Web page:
If you or a loved one is pulled over by a police officer due to a traffic violation, it’s not uncommon to receive a ticket at the end of the interaction. But if you are wondering about the potential consequences of receiving a ticket days after an accident, or how this could impact your ability to file a lawsuit against the party responsible for the traffic incident, the answers to these questions can be complex.

For further explanation, please continue reading or contact Schwartzapfel Lawyers at 1-516-342-2200. Alternatively, you can visit us online to schedule your free consultation today!

What Is A Ticket?

A ticket (also called a traffic citation in some cases) is a notice that a motorist or other citizen has violated one or more laws. Police officers may write tickets to citizens that they stop for a number of reasons.

For example, if you are caught speeding by a police officer, you may receive a ticket. The ticket will likely know the nature of your traffic infraction and the monetary fee you must pay.

However, tickets don’t always come with fees attached. In some instances, the officer may let the at-fault party go with a verbal or written warning. Still, a ticket is rarely a good thing, and too many tickets on your driving record can result in the suspension or loss of your driver’s license.

Can You Get A Ticket Several Days After An Accident?

You’ll often receive a traffic ticket or citation immediately after an accident or incident. For instance, say that you and another driver get into a fender-bender accident at an intersection. A police officer arrives at the scene to take statements. They also give you both tickets, as they initially determine that you both failed to heed traffic laws.

That said, what happens if you get into an accident, a police officer takes your statement, and then you check into the hospital? Is it possible to get a ticket several days after the accident?

You can get a ticket several days, weeks, or even months after an accident or any traffic violation you commit.

Imagine the previous scenario again, in which you and another driver are involved in a fender bender. After taking the statements from both you and the other driver, the police officer recommends you both speak to medical professionals and drives away. No one receives a ticket.

Several days later, you receive a ticket in the mail. It includes an explanation that, upon reviewing traffic camera footage, the local police department discovered that you failed to give the other driver the right-of-way. As a result, you receive a ticket because of your traffic violation.

Bottom line: It’s always possible for you to receive a ticket after an accident.

For more information at no charge, call the skilled car accident attorneys of Schwartzapfel Lawyers at 1-516-342-2200 or visit us online today!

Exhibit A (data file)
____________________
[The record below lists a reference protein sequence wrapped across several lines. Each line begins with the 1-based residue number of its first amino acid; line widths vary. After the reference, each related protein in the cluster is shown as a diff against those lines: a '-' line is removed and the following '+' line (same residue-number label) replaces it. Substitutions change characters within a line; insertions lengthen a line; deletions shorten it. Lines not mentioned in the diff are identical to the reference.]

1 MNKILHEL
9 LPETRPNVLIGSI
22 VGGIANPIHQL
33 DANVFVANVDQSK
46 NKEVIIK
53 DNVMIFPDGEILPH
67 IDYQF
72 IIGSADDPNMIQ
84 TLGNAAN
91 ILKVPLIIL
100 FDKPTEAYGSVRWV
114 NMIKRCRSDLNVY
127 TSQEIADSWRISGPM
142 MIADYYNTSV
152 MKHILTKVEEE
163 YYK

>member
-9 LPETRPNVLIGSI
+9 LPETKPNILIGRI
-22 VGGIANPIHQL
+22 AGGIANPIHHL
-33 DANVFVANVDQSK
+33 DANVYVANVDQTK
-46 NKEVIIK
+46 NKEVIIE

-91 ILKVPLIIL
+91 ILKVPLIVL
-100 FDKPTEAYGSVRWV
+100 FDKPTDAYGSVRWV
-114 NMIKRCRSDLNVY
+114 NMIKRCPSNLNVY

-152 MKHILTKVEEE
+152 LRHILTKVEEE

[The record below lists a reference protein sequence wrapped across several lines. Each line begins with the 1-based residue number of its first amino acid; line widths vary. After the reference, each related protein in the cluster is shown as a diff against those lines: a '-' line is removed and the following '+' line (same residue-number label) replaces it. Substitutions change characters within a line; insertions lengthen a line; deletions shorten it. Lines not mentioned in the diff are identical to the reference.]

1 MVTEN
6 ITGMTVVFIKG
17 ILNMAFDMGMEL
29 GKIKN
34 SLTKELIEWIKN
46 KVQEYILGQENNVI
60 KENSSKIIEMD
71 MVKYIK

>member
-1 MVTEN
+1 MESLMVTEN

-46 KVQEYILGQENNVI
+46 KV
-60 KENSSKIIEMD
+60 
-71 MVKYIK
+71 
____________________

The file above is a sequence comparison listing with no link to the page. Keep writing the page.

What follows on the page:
Why Might It Take Several Days Before You Get A Ticket?

A ticket may be issued for various reasons long after the incident to which it pertains has taken place. For example:

  • It may take police officers or departments a long time to review the evidence and determine that you or another driver violated one or more traffic rules.
  • There might be more pressing concerns on the part of the police officer aside from giving someone a ticket. For instance, if you and another driver are involved in a very serious auto accident with severe injuries, the police officer will likely (rightly) focus on getting you both to safety instead of giving either of you tickets.
  • The police department responsible for the ticket may have difficulty tracking down your address. If your address is not permanent, or you move around frequently, it may take some time for your ticket to “catch up with you.”

However, the time it takes for you to receive a ticket does not impact its validity nor the due date for any attached fees. If you see a ticket in your mailbox, read it quickly and be sure to pay any fees ASAP.

How Long Does A Ticket Stay On Your Record?

In New York, a traffic ticket will typically stay on your record for up to four (4) years, depending on the nature of the ticket, whether it is your first ticket in the last four (4) years, and a variety of other factors. Note: New York laws focus on the Driver Violation Points System, which penalizes drivers with multiple traffic violations.

Most speeding tickets stay on a driver’s record until the end of the year, plus three (3) more years. For instance, if you receive a ticket on July 1 of 2023, the ticket will likely stay on your record until January 1 of 2027.